Saturday, October 24, 2009

Use of Female Insect Pheromones as an Alternative Pesticide

Name: Use of female insect pheromones as an alternative pesticide

Location: Ithaca, New York (New York State Agricultural Experiment Station at Cornell University)

Years: 1989-present, with a major new breakthrough in 2005

Researcher: Wendell Roelofs

Wendell Roelofs is a lead researcher and professor of insect biochemistry at the New York State Agricultural Experiment Station at Cornell University, and he has been nicknamed “the father of pheromone chemistry”. For the past several decades, he has been working with insect pheromones as an alternative to conventional chemical pesticides. In 1989, he had his first breakthrough while working with the grape moth. In an attempt to prevent damage done to crops by the grape moth, researchers placed ties laced with female grape moth pheromones around the vineyard. Without harming the moths, these pheromones confused the male moth’s reproductive cycle enough so they couldn’t lay the larvae that caused most of the crop damage.

In 2005, Roelofs and his colleagues had another breakthrough, this time with the German cockroach, which is the most common type of cockroach in North America and is responsible for substantial food damage, both in the fields as well as in storage in factories. The German cockroach also carries bacteria that can contribute to many diseases. Roelofs learned how to isolate the pheromones of the female German cockroach and create a synthetic version. The new isolated female pheromone technology & synthetic version has drawn interest from several major corporations who wish to use this as an insecticide or a trap; the technology has been patented and is licensed to several manufacturers of cockroach bait.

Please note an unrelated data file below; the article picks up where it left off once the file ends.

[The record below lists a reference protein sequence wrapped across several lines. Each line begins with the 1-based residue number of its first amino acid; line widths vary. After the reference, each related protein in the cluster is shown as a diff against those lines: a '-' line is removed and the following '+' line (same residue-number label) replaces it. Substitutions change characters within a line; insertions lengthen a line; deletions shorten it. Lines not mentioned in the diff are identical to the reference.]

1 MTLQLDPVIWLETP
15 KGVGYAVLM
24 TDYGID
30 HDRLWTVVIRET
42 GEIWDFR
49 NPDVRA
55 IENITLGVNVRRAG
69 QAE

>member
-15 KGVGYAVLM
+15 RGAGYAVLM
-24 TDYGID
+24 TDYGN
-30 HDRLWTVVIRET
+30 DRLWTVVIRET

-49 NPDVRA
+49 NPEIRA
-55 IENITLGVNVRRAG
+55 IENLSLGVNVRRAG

The use of insect pheromones as an alternative to chemical pesticides is still in the earlier phases of research, but it is a promising idea that has a lot of potential for future use in crop fields on a larger scale. It is much less harmful to our environment than chemical pesticides are.

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